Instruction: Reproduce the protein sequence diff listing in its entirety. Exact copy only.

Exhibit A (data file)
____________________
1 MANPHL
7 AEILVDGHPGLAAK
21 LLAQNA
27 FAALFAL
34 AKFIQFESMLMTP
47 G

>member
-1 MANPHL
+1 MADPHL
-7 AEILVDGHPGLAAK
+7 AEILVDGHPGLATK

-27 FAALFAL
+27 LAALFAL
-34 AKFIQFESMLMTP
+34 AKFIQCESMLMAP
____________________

1 MANPHL
7 AEILVDGHPGLAAK
21 LLAQNA
27 FAALFAL
34 AKFIQFESMLMTP
47 G

>member
-1 MANPHL
+1 MADPHL
-7 AEILVDGHPGLAAK
+7 AEILVDGHPGLATK

-27 FAALFAL
+27 LAALFAL
-34 AKFIQFESMLMTP
+34 AKFIQCESMLMAP